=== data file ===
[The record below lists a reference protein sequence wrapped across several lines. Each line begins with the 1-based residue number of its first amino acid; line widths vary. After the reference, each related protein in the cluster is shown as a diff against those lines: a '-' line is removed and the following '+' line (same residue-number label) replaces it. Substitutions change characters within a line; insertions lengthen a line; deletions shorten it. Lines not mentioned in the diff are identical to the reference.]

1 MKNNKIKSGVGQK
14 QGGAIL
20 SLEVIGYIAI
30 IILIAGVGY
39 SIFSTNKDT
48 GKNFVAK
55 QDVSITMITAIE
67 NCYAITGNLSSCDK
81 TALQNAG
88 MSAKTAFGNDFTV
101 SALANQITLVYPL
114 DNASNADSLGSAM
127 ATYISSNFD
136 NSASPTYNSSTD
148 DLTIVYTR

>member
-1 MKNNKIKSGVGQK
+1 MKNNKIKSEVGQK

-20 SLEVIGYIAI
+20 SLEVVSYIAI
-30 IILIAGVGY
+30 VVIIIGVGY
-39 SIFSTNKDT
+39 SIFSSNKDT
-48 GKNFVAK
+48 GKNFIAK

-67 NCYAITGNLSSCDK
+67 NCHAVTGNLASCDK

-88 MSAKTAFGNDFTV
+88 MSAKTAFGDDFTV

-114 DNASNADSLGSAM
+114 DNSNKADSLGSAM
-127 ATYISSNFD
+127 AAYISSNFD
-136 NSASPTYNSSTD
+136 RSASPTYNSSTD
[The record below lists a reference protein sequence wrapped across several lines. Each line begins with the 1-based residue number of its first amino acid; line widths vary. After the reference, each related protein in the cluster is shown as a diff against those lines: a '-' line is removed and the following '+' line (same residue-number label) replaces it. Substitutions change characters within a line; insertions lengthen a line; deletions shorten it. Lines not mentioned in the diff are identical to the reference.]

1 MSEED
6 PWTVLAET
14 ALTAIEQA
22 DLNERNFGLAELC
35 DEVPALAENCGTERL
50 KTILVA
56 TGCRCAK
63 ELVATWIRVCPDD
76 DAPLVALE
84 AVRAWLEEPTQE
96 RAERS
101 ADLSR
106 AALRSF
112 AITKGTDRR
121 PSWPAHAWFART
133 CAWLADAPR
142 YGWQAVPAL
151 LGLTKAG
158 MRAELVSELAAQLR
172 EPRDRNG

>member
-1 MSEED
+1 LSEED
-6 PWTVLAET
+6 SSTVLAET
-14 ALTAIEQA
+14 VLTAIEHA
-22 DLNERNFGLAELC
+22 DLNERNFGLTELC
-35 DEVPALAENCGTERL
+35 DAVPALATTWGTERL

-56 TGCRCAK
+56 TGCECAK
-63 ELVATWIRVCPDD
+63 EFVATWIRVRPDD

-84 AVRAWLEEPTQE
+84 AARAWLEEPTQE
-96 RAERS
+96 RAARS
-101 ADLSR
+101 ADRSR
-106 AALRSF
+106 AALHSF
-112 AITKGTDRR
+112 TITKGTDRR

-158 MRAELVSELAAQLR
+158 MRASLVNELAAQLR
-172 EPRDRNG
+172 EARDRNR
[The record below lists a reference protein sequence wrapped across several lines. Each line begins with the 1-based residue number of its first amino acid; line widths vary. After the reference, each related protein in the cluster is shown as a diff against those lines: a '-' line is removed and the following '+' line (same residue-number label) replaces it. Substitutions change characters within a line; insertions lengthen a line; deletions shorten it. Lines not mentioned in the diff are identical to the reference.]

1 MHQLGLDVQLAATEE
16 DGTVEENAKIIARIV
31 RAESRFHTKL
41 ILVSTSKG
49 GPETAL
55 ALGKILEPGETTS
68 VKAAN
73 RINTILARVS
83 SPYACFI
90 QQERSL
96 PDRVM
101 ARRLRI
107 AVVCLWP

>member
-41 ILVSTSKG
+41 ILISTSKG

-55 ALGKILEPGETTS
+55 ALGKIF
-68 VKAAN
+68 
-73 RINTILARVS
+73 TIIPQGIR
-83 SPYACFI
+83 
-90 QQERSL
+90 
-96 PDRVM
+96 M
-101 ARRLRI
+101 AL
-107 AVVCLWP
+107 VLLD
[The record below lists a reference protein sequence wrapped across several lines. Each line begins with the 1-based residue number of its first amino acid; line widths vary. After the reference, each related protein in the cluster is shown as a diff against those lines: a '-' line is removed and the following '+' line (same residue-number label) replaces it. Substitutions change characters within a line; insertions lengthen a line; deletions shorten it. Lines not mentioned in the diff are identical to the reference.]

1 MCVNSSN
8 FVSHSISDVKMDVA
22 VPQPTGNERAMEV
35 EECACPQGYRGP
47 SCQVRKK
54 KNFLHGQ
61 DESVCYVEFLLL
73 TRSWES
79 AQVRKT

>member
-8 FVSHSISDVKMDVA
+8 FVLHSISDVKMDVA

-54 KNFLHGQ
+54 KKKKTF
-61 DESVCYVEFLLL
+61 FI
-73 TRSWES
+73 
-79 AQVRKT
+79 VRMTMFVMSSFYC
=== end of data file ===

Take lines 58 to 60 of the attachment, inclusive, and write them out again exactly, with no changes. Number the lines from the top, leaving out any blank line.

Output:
172 EPRDRNG

>member
-1 MSEED